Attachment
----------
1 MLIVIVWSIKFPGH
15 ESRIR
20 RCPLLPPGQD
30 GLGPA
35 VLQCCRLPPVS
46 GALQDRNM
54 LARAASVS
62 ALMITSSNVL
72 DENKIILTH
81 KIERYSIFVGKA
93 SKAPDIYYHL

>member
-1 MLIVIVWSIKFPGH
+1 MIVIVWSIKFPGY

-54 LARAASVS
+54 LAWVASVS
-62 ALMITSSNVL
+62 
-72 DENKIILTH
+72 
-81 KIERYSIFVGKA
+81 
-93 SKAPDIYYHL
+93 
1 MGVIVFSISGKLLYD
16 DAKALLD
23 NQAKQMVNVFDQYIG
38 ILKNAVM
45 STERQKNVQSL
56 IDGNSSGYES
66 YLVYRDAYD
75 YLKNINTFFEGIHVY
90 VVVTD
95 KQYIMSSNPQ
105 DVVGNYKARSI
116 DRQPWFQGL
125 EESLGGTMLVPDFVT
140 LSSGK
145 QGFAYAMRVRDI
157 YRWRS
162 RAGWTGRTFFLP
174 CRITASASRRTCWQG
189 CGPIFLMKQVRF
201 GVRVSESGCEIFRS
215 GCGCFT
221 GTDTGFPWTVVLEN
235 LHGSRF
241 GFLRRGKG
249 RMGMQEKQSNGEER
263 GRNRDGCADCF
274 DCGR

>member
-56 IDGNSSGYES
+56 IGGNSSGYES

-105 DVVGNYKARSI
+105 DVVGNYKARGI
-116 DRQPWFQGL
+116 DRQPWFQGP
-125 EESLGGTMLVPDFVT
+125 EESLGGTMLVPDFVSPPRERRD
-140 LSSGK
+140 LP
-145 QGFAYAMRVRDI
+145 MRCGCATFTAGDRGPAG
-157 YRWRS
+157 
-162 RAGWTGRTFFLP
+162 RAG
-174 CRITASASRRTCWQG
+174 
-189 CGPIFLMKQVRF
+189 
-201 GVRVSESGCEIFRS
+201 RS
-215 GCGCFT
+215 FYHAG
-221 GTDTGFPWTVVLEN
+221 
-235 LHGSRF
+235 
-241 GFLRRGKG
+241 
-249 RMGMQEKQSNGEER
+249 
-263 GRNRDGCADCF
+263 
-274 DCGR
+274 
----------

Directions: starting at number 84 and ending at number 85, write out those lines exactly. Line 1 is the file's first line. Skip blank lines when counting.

+249 
-263 GRNRDGCADCF